Escultura abstracta, 1929

Abstract Sculpture, 1929
Sculpture, 25.5 x 9.1 x 4.6 cm

Between 1928 and 1932, Joaquín Torres-García, now settled in Paris after years of study in Barcelona, developed a pictorial language rooted in Constructivism that later became his singular contribution to the art of the twentieth century. It was a language built on a framework of affinity and loyalty to the group led by Dutchman Theo van Doesburg and other Neoplastic artists attracted to geometric abstraction, like Piet Mondrian. Torres-García always sought absolute artistic values, such as a shape or colour, clearly located in a neo-Platonic and universalistic approach.

Torres-García’s works in the MACBA Collection belong to the years of the emergence of the object and the introduction of Constructivism. So while the 1924 work Formas sobre fondo blanco (Forms on a White Background) is still a relief, the others, produced later, are already three-dimensional pieces. While the former incorporates geometric shapes such as angles, curves and straight lines with incisions – reminiscent of plant motifs and maintaining an affinity with the work of Jean Arp and Joan Miró – the constructions of the late twenties already display a constructive universalism. Formas sobre fondo blanco shows the elements that are typical of the wooden constructions of those years: a rustic texture, with protruding elements, cracks and a marked verticality created by the repetition of the same motif, by its enlargement or by combining different geometric elements.

In 1927 Torres-García incorporated in his sculptures procedures previously used in the manufacture of wooden toys. The works of these years show vertical and horizontal rhythms that bring into play the love of overlapping planes and cut-out forms. From 1929 comes the piece Planos de color con dos maderas superpuestas (Planes of Colour with Two Superimposed Wood Pieces), which condenses all these elements. With no apparent aesthetic concern, the wood is cracked and appears rough, but the use of thick, pure colours accentuates the gestural quality of the painting. Torres-García draws a grid on the geometric figures in which he superimposes a wooden circle, an element that would become customary in his sculpture.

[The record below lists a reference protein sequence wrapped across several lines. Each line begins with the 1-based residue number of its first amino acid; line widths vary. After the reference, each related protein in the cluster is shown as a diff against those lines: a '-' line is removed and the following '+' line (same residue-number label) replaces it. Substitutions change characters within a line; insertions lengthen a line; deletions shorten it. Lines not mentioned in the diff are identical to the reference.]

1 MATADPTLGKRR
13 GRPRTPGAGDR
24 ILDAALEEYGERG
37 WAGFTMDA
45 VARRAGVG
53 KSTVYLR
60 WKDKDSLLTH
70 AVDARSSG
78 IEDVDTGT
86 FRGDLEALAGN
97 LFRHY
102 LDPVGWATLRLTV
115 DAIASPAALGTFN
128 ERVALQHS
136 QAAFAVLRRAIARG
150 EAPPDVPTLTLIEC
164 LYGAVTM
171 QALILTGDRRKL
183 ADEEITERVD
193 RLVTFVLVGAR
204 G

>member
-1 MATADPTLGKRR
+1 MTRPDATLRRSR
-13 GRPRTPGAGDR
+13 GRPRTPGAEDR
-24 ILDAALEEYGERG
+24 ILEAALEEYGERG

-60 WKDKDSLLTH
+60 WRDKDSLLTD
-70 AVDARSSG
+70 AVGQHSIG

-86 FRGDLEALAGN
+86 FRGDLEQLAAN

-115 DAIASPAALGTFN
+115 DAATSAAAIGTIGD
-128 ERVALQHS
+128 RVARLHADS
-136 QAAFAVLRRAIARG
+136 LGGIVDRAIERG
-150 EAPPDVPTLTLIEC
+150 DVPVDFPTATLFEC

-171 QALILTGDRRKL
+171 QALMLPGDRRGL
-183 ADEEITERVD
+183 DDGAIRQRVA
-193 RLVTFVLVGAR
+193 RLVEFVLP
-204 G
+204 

Subsequent wooden works, executed between 1929 and 1934, were the result of a direct dialogue with the Neoplasticist grids of Piet Mondrian. They emphasise the architectural multiplicity of frameworks and structures, generous textures and ‘poor’ materials. Contrapunto (Counterpoint), 1929, Escultura abstracta (Abstract Sculpture), 1929, y Estructura con varilla blanca y círculo rojo superpuestos (Structure with Superimposed White Stick and Red Circle), 1935, use forms derived from the rectangle and triangle. Although in other works the author imbued geometric forms with some symbolic or representative significance, these do not support any figurative reading. Rather, they illustrate the dialogue between the artist and pure abstraction. The works in the MACBA Collection reflect the moment when Torres-García arrived at abstraction and his conviction that art should not imitate reality but should operate with absolute elements such as colours and forms, which only represent themselves and whose value lies therein. ‘The moment man abandons the direct copying of nature and creates an image in his own way [...] some construction begins. [...] Above all construction should be the creation of an order [...], [something that] progresses from a simple scaffolding to put forms in order to occupying its space and becoming the work in itself’: Cercle et Carré, nº. 1, Paris, March 1931, published (in Spanish) in Ángel González García, Francisco Calvo Serraller, Simón Marchán Fiz: Escritos de arte de vanguardia, 1900/1945. Madrid: Akal, 1999, pp. 277–79.)

Technical details

Original title:
Escultura abstracta
Registration number:
Torres-García, Joaquín
Date created:
Date acquired:
MACBA Collection. MACBA Foundation
Object type:
Oil on wood
25.5 x 9.1 x 4.6 cm (height x width x depth)
MACBA Collection. MACBA Foundation
© Museo Torres García
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The MACBA Collection features Catalan, Spanish and international art and, although it includes works from the 1920s onwards, its primary focus is on the period between the 1960s and the present.

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